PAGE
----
Spring is almost here, and for many of us that means it’s time to get out in the sun and start sprucing up the yard. But wait. Remember what also goes along with spring? Baby birds and animals are being born.
Spring and summer are the most dangerous seasons to trim trees. Animals of all species may be using your tree as a nursery. Each year, we at Napa Wildlife Rescue take in hundreds of orphaned birds and squirrels. The most common reason is that their tree has been trimmed, resulting in their nest being damaged or coming down. Fortunately, this is very preventable with a few easy steps.
What can you do to prevent orphaning squirrels and birds?
Procrastinate. Trim trees in fall and winter. It’s a healthier time for the trees, when the sap is down and trees are in their dormant phase. So time is almost up for 2019. Early-bird squirrels are already giving birth.
- If you can’t wait and are doing the trimming yourself, make sure to look for and avoid any balls of twigs and grass. Not all nests look like stereotypical nests. Some nests look like balls of sticks, a hole in a tree, or a moss/grass sock. Do not cut any branches you cannot inspect first for anything that could be a nest. If in doubt, leave it.
- If you are using a tree trimmer or arborist, make them aware that you want to protect any nests they might find. Most arborists know to look for and avoid nests, but a reminder won’t hurt. If they find an active nest, usually it is just a matter of weeks before the babies grow up and move out. Then, trimming can proceed safely.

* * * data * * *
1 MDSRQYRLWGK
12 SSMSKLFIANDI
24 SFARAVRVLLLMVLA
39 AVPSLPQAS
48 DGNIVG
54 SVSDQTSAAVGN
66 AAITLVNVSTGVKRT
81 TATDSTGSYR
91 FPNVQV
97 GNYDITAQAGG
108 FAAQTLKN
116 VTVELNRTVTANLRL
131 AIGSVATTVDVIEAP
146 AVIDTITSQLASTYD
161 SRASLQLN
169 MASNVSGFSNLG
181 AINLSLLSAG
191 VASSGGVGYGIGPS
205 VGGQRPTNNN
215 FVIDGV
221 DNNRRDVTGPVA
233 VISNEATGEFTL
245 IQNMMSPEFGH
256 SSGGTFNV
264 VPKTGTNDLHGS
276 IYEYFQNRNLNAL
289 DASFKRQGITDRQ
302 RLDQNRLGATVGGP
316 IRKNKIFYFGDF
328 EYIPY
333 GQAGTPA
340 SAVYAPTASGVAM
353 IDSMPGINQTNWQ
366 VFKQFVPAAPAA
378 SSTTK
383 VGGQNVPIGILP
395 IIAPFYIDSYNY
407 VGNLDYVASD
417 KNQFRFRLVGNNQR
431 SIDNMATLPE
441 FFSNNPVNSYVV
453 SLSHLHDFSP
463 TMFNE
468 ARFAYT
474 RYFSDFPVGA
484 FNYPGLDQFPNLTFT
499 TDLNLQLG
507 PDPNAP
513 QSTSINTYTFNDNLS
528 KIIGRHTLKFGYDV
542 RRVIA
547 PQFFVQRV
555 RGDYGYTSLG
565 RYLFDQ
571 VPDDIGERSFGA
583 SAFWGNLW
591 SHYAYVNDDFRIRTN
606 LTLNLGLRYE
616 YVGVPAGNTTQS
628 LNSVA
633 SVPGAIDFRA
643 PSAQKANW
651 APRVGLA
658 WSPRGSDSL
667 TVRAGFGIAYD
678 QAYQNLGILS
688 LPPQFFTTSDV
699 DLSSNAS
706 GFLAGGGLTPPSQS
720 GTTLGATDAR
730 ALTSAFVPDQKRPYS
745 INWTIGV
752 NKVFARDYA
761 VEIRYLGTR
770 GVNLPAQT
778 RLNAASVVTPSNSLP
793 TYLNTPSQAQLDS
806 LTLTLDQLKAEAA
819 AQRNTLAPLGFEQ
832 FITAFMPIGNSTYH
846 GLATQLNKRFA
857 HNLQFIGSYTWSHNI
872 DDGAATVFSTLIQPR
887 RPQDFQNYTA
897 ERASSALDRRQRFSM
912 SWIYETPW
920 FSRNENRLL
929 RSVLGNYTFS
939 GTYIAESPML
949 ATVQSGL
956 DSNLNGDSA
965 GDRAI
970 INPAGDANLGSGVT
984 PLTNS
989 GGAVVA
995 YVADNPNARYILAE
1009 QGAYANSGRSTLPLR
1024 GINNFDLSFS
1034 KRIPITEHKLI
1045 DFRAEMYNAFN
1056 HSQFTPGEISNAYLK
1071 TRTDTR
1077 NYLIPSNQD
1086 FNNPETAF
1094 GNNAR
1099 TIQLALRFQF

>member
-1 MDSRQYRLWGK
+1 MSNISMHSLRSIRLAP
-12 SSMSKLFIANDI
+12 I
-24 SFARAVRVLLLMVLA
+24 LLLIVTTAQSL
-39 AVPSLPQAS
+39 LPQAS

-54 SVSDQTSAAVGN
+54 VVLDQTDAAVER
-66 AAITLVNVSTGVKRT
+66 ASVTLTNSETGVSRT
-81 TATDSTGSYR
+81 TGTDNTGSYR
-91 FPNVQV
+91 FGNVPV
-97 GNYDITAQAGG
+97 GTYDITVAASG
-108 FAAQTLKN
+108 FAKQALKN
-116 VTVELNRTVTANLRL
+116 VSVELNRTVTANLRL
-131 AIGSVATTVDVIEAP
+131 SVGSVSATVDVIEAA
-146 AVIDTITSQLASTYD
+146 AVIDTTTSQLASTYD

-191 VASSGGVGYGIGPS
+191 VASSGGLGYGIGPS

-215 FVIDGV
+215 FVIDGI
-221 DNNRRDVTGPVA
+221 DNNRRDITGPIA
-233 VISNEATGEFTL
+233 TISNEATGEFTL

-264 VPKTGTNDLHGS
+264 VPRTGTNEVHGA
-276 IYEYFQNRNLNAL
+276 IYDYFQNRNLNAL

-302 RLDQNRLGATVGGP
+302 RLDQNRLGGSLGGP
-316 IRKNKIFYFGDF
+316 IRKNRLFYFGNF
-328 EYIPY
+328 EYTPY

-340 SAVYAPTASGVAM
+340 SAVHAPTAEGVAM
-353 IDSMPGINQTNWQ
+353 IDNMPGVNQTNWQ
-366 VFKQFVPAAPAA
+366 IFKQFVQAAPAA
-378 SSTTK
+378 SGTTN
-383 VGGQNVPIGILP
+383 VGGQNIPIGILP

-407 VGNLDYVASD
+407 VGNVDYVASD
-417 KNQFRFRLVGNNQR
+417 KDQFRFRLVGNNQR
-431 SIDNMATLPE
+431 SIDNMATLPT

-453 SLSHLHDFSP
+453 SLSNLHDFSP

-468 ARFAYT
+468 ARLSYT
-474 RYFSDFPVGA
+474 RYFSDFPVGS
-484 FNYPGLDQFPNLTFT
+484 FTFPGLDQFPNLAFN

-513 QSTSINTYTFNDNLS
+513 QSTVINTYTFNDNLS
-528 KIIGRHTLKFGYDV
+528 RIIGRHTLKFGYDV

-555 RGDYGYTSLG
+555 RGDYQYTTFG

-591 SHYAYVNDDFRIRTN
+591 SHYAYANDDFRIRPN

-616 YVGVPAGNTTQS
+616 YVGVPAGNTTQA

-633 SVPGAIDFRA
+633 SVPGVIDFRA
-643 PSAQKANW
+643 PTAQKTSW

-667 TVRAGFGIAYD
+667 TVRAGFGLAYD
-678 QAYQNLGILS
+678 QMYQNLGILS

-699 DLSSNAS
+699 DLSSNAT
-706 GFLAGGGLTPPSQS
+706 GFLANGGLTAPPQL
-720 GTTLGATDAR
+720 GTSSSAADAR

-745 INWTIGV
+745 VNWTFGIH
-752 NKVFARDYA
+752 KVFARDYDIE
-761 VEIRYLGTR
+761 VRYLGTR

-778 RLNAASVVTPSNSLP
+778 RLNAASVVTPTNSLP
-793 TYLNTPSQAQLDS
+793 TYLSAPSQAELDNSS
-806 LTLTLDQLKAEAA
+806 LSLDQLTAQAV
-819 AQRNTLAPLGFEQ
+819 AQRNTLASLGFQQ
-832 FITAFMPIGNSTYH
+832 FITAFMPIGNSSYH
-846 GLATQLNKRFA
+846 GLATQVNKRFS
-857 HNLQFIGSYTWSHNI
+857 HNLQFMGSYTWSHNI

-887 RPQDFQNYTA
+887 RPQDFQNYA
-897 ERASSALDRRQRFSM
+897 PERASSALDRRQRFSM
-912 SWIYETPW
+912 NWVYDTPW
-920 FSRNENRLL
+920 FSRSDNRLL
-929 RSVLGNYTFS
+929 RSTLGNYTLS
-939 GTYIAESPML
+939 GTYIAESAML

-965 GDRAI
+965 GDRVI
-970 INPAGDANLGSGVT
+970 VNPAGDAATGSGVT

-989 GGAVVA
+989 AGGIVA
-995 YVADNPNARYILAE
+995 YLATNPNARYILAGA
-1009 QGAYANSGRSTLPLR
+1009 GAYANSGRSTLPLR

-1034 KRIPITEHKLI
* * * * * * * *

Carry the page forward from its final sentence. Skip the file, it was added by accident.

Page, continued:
- Lastly, mistakes happen. Sometimes a branch falls on another branch that you or the arborist was avoiding. Sometimes, despite your best efforts, the wind blows down a nest you carefully left intact. Sometimes you hear peeping sounds after it’s on the ground.
When that happens, you often have the power of the second chance. The most important thing to do right away is call Napa Wildlife Rescue’s hotline: 707-224-HAWK (4295). The Hawkline can direct you on what to do to maximize the survival chances of the babies. Depending on the circumstances, we may try to reunite the babies with their family, put up a replacement nest, or take them into care and raise them as surrogate parents. Every nest is different, so please call first. The Hawkline runs seven days a week, 8 a.m.-8 p.m. If we can’t answer your call live (baby season is busy), leave a message and we’ll get back to you as soon as possible.
Want to help us rescue, rehabilitate and release Napa Wildlife back into the wild? Our next volunteer orientations are on Sunday, March 3, from 1-4 p.m., or Sunday, April 7 from 1-4 p.m. Email our manager, Linnaea, at firstname.lastname@example.org for location and to RSVP.
More information at napawildliferescue.org.
John Comisky, President
Napa Wildlife Rescue